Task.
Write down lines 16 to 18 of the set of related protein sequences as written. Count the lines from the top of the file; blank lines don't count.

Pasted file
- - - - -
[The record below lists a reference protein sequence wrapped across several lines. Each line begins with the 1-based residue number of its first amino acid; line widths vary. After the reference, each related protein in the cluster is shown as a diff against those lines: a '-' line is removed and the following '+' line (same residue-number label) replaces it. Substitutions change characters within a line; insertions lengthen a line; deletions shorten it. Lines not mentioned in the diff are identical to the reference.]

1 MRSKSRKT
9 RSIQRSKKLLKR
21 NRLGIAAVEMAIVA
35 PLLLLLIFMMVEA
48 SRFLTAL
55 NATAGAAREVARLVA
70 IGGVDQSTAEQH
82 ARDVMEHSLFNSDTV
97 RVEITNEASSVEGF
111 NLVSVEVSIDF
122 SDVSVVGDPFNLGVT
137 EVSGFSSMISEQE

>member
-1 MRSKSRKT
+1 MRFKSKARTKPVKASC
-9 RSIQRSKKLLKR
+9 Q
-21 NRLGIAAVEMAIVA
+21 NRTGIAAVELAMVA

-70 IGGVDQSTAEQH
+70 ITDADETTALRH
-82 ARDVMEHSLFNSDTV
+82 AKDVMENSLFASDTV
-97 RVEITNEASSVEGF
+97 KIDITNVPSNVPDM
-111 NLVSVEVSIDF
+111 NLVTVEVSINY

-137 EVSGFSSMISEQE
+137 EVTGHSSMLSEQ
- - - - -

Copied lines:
+1 MRFKSKARTKPVKASC
-9 RSIQRSKKLLKR
+9 Q